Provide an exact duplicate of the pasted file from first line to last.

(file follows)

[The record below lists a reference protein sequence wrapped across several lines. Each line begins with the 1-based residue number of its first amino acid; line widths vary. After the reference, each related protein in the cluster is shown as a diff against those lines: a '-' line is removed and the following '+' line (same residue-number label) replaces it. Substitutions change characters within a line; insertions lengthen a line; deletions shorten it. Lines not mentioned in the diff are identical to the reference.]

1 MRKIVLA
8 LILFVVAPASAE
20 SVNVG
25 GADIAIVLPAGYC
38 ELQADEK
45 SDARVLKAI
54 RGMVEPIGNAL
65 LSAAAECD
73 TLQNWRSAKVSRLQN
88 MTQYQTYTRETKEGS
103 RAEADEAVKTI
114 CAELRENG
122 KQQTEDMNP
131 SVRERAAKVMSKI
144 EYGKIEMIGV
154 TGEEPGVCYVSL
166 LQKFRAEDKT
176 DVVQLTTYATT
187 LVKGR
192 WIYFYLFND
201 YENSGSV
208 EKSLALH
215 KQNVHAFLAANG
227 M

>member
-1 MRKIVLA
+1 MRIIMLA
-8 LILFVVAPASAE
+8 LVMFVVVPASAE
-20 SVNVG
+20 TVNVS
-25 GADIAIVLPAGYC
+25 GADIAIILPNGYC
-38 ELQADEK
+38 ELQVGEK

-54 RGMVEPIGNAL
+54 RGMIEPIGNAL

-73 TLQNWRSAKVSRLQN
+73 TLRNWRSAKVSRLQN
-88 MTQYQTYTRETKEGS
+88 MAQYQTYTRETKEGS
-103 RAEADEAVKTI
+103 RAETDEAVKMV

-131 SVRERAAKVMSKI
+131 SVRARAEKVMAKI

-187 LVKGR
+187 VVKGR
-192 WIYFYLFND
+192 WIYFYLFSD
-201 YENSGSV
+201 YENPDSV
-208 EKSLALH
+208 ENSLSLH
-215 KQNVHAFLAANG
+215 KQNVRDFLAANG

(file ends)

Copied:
[The record below lists a reference protein sequence wrapped across several lines. Each line begins with the 1-based residue number of its first amino acid; line widths vary. After the reference, each related protein in the cluster is shown as a diff against those lines: a '-' line is removed and the following '+' line (same residue-number label) replaces it. Substitutions change characters within a line; insertions lengthen a line; deletions shorten it. Lines not mentioned in the diff are identical to the reference.]

1 MRKIVLA
8 LILFVVAPASAE
20 SVNVG
25 GADIAIVLPAGYC
38 ELQADEK
45 SDARVLKAI
54 RGMVEPIGNAL
65 LSAAAECD
73 TLQNWRSAKVSRLQN
88 MTQYQTYTRETKEGS
103 RAEADEAVKTI
114 CAELRENG
122 KQQTEDMNP
131 SVRERAAKVMSKI
144 EYGKIEMIGV
154 TGEEPGVCYVSL
166 LQKFRAEDKT
176 DVVQLTTYATT
187 LVKGR
192 WIYFYLFND
201 YENSGSV
208 EKSLALH
215 KQNVHAFLAANG
227 M

>member
-1 MRKIVLA
+1 MRIIMLA
-8 LILFVVAPASAE
+8 LVMFVVVPASAE
-20 SVNVG
+20 TVNVS
-25 GADIAIVLPAGYC
+25 GADIAIILPNGYC
-38 ELQADEK
+38 ELQVGEK

-54 RGMVEPIGNAL
+54 RGMIEPIGNAL

-73 TLQNWRSAKVSRLQN
+73 TLRNWRSAKVSRLQN
-88 MTQYQTYTRETKEGS
+88 MAQYQTYTRETKEGS
-103 RAEADEAVKTI
+103 RAETDEAVKMV

-131 SVRERAAKVMSKI
+131 SVRARAEKVMAKI

-187 LVKGR
+187 VVKGR
-192 WIYFYLFND
+192 WIYFYLFSD
-201 YENSGSV
+201 YENPDSV
-208 EKSLALH
+208 ENSLSLH
-215 KQNVHAFLAANG
+215 KQNVRDFLAANG